We have built our site from the ground up to provide our players with the safest and highest quality site on which to play poker. World renown tournament directors Jack McClelland and Jim Albrecht have worked with us to ensure the integrity of the game and many of the world's top professional players have endorsed our efforts. Further, we are highly confident that the systems used for Random Number Generation (RNG), and the card-shuffling algorithm that utilizes those numbers, are not only the most advanced and reliable within the online poker community that it would be difficult to find better in ANY application.
Here is a brief overview of the system that we use, and the methods by which we've approached RNG and card shuffling:
Several competitors have experienced serious problems with pseudo-random number generation (PRNG). In some cases these problems have compromised the security of their systems (see article about ASF Software's PRNG flaw here
). Some competitors in the online gaming market attempt to provide RNG by starting with a 32-bit seed for a PRNG. Unfortunately, this method provides only a very small set of outcomes in comparison to the randomness required for truly random shuffled decks of cards. Because of this, they tend to use shuffle algorithms that attempt to work around the quality limitations of the PRNG that they are using. Sites that shuffle cards utilizing a PRNG with a 32-bit seed, will only be able to produce 4,294,967,296 possible shuffles, or merely 0.000000000000000000000000000000000000000000000000 000000005% (or 5 x 10-57%) of the possible ways to shuffle a deck. More importantly, however, the combination of the use of a PRNG and relatively small seeds (or even large seeds that are not sufficiently random) and faulty shuffling algorithms can allow a determined individual to predict the order of the remaining cards in a deck after seeing the first several cards that are dealt.
Our approach is to forgo pseudo-random number generation wherever possible and instead use true random number generation from proven random physical devices. Our system utilizes thermal noise on a zener diode - shielded to prevent any environmental interference. The characteristics of this device are governed by the laws of quantum physics and are provably non-deterministic. Through the use of true random numbers and our shuffling algorithm (see below), we ensure first that it is impossible to predict the next card coming off the deck, and second that every possible shuffle combination is equally likely, all 8.06581751709439 X 1067 of them or 80,658,175,170,943,900,000, 000,000,000,000,000,000,000, 000,000,000,000,000, 000,000,000,000.
Despite the fact that the device we use is largely held to provide sufficient randomness, our security software team was concerned with making the output from the devices even more quantifiably random and fault-tolerant than a simple single-device configuration by custom-designing the following features into our system:
- We follow all recommendations of the device manufacturer as to obtaining the highest quality random bit stream per device;
- Rather than just trusting that the raw data collected from the device is random, we test the quality of each sample from the device and reject samples which do not conform to (U.S.) Federal Information Processing Standards (FIPS) Publication 140-2 - Security Requirements for Cryptographic Modules, section 4.9.1 Power-On Tests, as published by the National Institute of Standards and Technology (NIST);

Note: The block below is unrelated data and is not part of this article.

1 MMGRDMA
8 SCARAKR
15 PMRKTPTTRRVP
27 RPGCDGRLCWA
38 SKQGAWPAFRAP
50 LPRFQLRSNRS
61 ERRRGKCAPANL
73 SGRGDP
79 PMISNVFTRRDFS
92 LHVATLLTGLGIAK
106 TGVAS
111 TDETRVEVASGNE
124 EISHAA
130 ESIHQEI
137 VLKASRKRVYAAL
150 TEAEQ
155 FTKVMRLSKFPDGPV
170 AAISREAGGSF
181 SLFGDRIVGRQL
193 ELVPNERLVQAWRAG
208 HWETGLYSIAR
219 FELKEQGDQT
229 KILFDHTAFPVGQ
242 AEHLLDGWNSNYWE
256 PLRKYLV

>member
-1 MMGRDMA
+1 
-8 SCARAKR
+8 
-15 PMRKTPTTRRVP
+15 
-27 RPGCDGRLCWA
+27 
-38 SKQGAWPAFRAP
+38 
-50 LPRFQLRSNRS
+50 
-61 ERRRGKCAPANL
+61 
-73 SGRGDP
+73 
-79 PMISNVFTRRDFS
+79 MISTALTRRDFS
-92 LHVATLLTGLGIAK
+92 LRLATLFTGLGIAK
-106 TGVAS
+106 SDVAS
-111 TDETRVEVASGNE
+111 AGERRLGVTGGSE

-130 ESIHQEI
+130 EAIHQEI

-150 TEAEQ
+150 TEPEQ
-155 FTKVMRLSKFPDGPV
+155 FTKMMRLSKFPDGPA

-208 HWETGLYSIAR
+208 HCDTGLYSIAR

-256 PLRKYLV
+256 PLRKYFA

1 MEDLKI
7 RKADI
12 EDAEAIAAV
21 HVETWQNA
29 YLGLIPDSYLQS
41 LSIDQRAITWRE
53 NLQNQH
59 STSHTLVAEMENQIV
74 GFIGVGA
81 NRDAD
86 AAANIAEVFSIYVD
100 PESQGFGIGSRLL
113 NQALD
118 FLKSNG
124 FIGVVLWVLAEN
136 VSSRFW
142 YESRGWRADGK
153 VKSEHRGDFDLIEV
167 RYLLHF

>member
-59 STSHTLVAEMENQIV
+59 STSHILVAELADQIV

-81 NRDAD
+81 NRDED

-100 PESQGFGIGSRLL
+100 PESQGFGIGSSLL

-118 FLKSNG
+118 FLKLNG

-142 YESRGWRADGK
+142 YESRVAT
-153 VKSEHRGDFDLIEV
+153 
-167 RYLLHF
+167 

- These tests are performed for every sample collected;
- Samples that do not pass the test are not forwarded on to the mixer;
- We use two of the devices per hardware host and then mix their random streams via cryptographically-secure whitening functions, relieving any device-specific bias - or any other bias for that matter;
- The resultant output stream has been verified as appearing to be completely random over 100 runs of the DIEHARD and ent random verification test suites;
- Procedures are in place to replace faulty devices at the first sign of trouble, before gameplay can be adversely affected in any way;
- DIEHARD and ent were also used to verify randomness in situations where one of the devices is failing to produce high quality samples (i.e. a higher than nominal rejection rate due to FIPS-test failures).
Our shuffling algorithm samples the stream of random numbers that is generated only when a card needs to be dealt or the deck needs to be reset between hands, thereby interleaving samples from all running games.
To enhance the security of our random number infrastructure, the samples from the random stream are encrypted using a secure stream cipher prior to being used to select cards. This step does not in any way reduce the entropy inherent in the stream.
The previous two components of our system insure that even if a person could access the system and the random number stream, or corrupt the random stream, it would still be EXTREMELY difficult to reliably determine the numbers actually used in the shuffle algorithm!
The length of time that any particular number in the random stream is a candidate to be used to select a card to be dealt is very short.
The algorithm used to select the next card to be dealt absolutely assures that every remaining card in the deck is exactly equally likely to be chosen.
When starting a new hand, the deck is never presented for play in a known state and the deck is never returned to a known state between hands, or at any other time.